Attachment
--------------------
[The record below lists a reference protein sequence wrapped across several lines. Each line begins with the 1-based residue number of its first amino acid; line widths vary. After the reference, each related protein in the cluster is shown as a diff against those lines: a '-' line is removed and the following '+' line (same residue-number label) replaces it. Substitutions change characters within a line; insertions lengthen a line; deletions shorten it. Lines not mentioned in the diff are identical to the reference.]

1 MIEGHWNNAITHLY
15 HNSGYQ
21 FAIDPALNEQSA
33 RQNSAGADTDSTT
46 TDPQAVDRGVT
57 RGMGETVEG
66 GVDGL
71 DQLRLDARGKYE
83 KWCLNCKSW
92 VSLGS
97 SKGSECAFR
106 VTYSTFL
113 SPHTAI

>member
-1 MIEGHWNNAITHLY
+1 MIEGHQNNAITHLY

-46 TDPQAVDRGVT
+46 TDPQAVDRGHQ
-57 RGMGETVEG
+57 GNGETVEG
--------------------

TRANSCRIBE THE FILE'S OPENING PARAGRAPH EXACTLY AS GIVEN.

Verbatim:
[The record below lists a reference protein sequence wrapped across several lines. Each line begins with the 1-based residue number of its first amino acid; line widths vary. After the reference, each related protein in the cluster is shown as a diff against those lines: a '-' line is removed and the following '+' line (same residue-number label) replaces it. Substitutions change characters within a line; insertions lengthen a line; deletions shorten it. Lines not mentioned in the diff are identical to the reference.]